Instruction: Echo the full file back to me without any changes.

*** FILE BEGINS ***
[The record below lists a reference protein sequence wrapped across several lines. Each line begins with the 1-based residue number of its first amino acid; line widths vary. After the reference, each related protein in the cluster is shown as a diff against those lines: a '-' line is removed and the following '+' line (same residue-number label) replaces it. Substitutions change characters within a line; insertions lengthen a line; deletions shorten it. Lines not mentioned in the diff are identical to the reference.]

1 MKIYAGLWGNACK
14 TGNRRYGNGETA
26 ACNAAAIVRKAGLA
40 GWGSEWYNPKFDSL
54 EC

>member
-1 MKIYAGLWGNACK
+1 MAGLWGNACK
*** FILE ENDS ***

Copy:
[The record below lists a reference protein sequence wrapped across several lines. Each line begins with the 1-based residue number of its first amino acid; line widths vary. After the reference, each related protein in the cluster is shown as a diff against those lines: a '-' line is removed and the following '+' line (same residue-number label) replaces it. Substitutions change characters within a line; insertions lengthen a line; deletions shorten it. Lines not mentioned in the diff are identical to the reference.]

1 MKIYAGLWGNACK
14 TGNRRYGNGETA
26 ACNAAAIVRKAGLA
40 GWGSEWYNPKFDSL
54 EC

>member
-1 MKIYAGLWGNACK
+1 MAGLWGNACK